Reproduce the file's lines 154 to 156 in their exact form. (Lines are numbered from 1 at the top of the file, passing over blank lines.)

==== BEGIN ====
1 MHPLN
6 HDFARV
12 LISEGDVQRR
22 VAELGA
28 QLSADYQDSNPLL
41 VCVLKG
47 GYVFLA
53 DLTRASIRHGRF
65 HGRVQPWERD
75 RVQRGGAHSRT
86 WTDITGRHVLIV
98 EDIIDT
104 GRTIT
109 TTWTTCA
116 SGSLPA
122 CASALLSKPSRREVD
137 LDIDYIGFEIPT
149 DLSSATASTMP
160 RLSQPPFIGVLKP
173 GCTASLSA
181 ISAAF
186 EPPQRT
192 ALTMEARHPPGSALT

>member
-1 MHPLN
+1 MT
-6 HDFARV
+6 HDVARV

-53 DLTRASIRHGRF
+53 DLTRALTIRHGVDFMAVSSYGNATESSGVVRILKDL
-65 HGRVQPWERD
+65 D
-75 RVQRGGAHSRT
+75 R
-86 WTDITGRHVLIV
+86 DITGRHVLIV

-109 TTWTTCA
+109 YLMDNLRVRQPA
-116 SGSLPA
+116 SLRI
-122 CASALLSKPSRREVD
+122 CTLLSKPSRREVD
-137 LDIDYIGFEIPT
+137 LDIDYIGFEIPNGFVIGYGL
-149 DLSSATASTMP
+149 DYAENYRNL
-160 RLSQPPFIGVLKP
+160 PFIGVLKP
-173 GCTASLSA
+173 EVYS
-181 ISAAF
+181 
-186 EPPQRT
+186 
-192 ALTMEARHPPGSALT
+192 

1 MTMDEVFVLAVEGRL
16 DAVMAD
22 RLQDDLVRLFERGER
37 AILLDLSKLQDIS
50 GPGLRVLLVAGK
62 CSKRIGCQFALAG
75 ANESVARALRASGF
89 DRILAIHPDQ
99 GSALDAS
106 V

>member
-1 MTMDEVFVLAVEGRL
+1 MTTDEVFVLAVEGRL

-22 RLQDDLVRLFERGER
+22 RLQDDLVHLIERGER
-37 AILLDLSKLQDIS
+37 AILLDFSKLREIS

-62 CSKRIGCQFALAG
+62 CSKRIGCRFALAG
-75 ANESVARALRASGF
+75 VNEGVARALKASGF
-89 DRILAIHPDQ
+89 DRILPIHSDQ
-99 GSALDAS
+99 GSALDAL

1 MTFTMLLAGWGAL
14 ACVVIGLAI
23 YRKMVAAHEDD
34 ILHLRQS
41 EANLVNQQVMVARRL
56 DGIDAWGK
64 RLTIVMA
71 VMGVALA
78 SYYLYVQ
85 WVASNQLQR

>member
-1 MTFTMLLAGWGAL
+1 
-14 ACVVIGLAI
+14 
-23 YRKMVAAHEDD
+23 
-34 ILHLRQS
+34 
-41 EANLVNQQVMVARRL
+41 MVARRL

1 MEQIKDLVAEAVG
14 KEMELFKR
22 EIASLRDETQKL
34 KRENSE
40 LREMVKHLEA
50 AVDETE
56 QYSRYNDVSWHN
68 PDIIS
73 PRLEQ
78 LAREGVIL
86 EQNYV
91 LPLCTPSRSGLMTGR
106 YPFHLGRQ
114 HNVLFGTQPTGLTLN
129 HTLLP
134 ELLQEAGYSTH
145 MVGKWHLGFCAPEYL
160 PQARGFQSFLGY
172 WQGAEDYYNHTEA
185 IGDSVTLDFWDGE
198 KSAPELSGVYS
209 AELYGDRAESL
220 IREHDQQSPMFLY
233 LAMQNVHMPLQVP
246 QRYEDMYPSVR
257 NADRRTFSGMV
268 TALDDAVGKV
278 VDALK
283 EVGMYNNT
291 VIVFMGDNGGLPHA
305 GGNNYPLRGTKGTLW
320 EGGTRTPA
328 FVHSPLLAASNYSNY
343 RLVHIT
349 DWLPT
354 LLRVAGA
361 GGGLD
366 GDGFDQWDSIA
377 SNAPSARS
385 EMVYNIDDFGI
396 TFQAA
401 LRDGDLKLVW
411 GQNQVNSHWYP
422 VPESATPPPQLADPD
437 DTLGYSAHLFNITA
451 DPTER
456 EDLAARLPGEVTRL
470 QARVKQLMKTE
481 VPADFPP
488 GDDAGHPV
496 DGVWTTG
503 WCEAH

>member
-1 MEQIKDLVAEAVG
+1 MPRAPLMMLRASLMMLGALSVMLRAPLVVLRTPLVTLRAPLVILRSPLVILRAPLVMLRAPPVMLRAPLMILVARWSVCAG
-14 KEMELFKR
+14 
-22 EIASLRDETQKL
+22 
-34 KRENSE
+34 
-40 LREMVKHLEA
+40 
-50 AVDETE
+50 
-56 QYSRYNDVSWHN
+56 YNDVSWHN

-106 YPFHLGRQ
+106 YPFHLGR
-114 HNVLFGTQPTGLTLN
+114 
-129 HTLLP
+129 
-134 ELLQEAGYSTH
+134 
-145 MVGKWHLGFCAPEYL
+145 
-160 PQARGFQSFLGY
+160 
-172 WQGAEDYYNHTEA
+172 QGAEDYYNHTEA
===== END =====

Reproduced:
503 WCEAH

>member
-1 MEQIKDLVAEAVG